Between the Writer & the Reader 5
Workshop with Maurice Whelan
Saturday 4th March 2017
8:30am to 4:00pm
The IndigiScapes Centre
17 Runnymede Rd, Capalaba, Brisbane
In times of uncertainty it is good to return to Shakespeare. Fear dulls the mind and anxiety dulls the imagination. Shakespeare was a great playwright and an even greater poet. We need to observe his capacity to dramatise the human condition. We need his poetic voice to articulate our fear, our anxiety and our hope.
Following a viewing of Richard II Maurice Whelan will present his paper ’Seeing Things’, which will explore some psychological aspects of globalisation post-2016: what gets in the way; how, when obstacles present themselves in the external world, our first port of call is located in the inner world; the need to think big and think small; to find our voice; to regain and enrich our imagination, and to recover our capacity to think. He will underline how, as in Richard II, wisdom and understanding can be found in the most unlikely of places.
’If we understand our own
minds, and things that are striving
to utter themselves through our minds, we move others,
not because we have thought about those others,
but because all life has the same root.’
Cost: $120 ($55 concession); a few tickets are available for a small donation.
This event is sponsored by the Australian Association of Group Psychotherapist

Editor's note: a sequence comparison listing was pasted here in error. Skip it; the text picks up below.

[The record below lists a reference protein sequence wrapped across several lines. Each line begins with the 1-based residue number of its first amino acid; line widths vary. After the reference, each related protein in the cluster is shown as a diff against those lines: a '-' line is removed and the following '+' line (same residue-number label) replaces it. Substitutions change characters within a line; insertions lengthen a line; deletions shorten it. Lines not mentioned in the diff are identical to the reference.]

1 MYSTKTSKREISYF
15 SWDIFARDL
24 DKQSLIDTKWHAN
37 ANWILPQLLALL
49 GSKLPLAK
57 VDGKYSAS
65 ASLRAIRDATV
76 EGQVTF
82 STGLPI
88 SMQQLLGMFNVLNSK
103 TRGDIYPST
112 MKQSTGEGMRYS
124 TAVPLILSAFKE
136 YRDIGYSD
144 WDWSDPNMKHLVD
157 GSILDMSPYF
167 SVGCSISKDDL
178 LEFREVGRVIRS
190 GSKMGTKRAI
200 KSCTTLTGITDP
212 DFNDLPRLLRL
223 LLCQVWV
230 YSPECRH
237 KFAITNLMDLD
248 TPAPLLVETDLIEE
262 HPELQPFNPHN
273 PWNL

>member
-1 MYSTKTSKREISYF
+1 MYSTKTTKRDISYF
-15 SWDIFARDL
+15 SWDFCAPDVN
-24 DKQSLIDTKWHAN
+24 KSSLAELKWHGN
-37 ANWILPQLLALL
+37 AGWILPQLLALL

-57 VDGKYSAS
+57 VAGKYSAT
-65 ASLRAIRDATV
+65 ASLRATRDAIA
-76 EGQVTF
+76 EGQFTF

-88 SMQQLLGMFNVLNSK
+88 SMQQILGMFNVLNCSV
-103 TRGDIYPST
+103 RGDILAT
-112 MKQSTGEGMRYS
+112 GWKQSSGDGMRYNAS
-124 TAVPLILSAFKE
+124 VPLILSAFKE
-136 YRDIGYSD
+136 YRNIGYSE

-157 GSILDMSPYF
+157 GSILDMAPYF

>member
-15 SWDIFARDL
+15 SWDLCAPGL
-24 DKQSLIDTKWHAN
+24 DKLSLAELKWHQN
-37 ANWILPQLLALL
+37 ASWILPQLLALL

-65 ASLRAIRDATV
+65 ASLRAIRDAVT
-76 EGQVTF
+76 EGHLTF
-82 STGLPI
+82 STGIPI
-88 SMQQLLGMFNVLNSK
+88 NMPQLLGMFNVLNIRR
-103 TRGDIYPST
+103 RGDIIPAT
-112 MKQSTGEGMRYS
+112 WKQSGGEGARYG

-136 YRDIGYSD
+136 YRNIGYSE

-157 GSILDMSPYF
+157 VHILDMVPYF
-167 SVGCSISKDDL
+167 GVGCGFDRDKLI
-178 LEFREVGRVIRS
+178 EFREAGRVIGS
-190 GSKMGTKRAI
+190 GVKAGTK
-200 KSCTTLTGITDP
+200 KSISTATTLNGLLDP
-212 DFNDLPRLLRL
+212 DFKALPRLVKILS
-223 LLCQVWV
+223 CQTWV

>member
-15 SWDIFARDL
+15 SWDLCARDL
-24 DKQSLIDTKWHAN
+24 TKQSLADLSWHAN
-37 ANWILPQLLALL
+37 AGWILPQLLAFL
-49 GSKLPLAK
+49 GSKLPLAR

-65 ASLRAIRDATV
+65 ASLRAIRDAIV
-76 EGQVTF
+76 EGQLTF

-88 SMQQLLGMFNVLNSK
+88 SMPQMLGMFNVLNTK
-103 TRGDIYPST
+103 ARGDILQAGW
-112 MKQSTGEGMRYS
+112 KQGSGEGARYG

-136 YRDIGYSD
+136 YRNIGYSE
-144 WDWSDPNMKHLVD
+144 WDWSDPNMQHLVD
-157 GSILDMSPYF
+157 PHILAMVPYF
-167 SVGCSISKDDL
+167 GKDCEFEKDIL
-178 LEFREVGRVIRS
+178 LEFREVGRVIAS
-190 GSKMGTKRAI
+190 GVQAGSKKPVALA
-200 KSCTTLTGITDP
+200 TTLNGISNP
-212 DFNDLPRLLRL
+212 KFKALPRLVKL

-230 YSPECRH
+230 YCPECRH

Ecology in the City: A Case Study
Saturday 10 June
South Bank, Brisbane
Major development projects, whether City or Country, usually raise issues – political, economic, social and ethical – that can lead to major conflicts amongst stake-holders. These conflicts affect the whole nation.
The massive Queens Wharf Development Project in Brisbane\’s CBD is a case in point. The battle-lines are drawn. On the positive side, it promises jobs, profits and valuable community facilities – in this case, a huge new casino, luxury hotels and dramatic public spaces. On the negative side are fears of wasted resources, pollution, destroyed heritage, disruption of traffic and increased crime.
Mini-Conference participants will begin by observing the site, then participate in two sessions of short presentations and discussion.
The March/April SoFiA Bulletin will provide further details. In the meantime, mark the date in your diary and check out some of the hundreds of web-sites devoted to the project. You will find contributions from the three main categories of interested parties: the consortium undertaking the project; the Queensland Government; and various community organisations.